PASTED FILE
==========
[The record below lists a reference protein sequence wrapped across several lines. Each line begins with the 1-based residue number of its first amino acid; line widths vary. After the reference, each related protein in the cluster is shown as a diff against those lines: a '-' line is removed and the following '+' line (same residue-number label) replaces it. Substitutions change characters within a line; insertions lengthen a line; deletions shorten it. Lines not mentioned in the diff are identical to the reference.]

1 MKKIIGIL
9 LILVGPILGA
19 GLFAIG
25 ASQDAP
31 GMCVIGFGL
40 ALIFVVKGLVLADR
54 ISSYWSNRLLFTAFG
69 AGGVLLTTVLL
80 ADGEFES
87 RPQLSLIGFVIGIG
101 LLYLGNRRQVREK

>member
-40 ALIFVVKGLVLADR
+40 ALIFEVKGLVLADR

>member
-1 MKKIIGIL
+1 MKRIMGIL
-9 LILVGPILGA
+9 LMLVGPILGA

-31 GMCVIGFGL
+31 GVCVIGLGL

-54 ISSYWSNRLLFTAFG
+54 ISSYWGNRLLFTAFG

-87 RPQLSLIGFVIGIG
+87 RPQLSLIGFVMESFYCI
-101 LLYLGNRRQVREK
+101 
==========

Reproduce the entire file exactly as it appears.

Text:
[The record below lists a reference protein sequence wrapped across several lines. Each line begins with the 1-based residue number of its first amino acid; line widths vary. After the reference, each related protein in the cluster is shown as a diff against those lines: a '-' line is removed and the following '+' line (same residue-number label) replaces it. Substitutions change characters within a line; insertions lengthen a line; deletions shorten it. Lines not mentioned in the diff are identical to the reference.]

1 MKKIIGIL
9 LILVGPILGA
19 GLFAIG
25 ASQDAP
31 GMCVIGFGL
40 ALIFVVKGLVLADR
54 ISSYWSNRLLFTAFG
69 AGGVLLTTVLL
80 ADGEFES
87 RPQLSLIGFVIGIG
101 LLYLGNRRQVREK

>member
-40 ALIFVVKGLVLADR
+40 ALIFEVKGLVLADR

>member
-1 MKKIIGIL
+1 MKRIMGIL
-9 LILVGPILGA
+9 LMLVGPILGA

-31 GMCVIGFGL
+31 GVCVIGLGL

-54 ISSYWSNRLLFTAFG
+54 ISSYWGNRLLFTAFG

-87 RPQLSLIGFVIGIG
+87 RPQLSLIGFVMESFYCI
-101 LLYLGNRRQVREK
+101 